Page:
Given the gross inequality that persists across gender and race, several programs have been launched in order to close this gap, including the Women Economic Empowerment Programmes which aims to increase the number of women in technology and business. Part of the plan includes the B'avumile Skills Development Initiative, a training program aimed at “[developing] women's expertise in the production of marketable goods and the creation of formal enterprises in the creative industry,” such as crafts and textiles. While the Initiative discusses its success in helping women run businesses, it is limited to only one province a year and the number of women enterprises allowed to participate each year is rather restrictive. The Community Work Programme (CWP) also provides some work opportunities for women. However, the CWP only offers “basic level of income security through work” versus full time employment. Furthermore, the programme guarantees work for two days a week, suppling the “job safety net” which the CWP aims to provide, but it is severely limited in its long term impact.
Perhaps in light of the failings of the previous programmes, the South African government established the Department for Women in 2014 in order to “accelerate socio-economic transformation and implementation of women's empowerment and participation through oversight, monitoring, evaluation and influencing policy.”This allowed for a more intensive, legislative system to be built through which measures, such as oversight and the ability to pass relevant legislation, can be reasonably enacted. This has allowed for sufficient emphasis to be created in order to construct a “multi-faceted approach” to tackle gender and income inequality.Yet, there has been criticism of this top-down approach to gender equality with some pundits believing that it is ignorant to “localized realities” and the need for greater “inter-agency coordination.” Gender- based budgeting,for example, was first implemented in 1995 by the Gender and Economic Group of the Joint Standing Committee. These good practice models were wholly adopted by some government departments, such as the Department of Trade and Industry and the Department of Health. Other departments, notably those dealing with violence, have instead seen that form of budgeting undertaken by “civil society organizations” rather than through government programming.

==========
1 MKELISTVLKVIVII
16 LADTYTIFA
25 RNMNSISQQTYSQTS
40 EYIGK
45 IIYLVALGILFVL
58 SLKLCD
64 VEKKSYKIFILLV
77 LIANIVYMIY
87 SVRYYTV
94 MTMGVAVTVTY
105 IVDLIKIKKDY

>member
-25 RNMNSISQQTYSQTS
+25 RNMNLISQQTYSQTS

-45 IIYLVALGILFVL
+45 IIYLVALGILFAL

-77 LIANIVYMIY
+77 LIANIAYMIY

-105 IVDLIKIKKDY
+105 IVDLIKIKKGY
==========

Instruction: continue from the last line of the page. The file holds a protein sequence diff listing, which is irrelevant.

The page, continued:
The seeming wealth of empowerment programs and plans certainly constitute a remarkable initiative to tackle inequality within the country. However, there remains a sufficient difficulty in measuring a causal link between these programs and increased equality for women. The statistics paint a picture of continued inequality with issues, such as childcare, constituting just one layer of an incredibly complex picture that shows that many obstacles remain. While initiatives and programs have made progress, major issues persist. One notable example being women’s “[exclusion] from decision-making at a local level.” A lack of representation at the most intimate community level creates a cycle that often forces women out of employment, and therefore limiting women’s abilities to take advantage of larger government programs. These issues are often derivative of the historical, economic, and geographical, that have, in the past, prevented women, especially those of color, from having the same opportunities as men. The abject failure of the aforementioned programs to close the gap sheds some light on why other programs to close racial inequality may also have failed. Though these programs have noble intentions, cronyism and a lack of sufficient follow-through by the government and South African businesses prevent a more equitably solution from taking hold.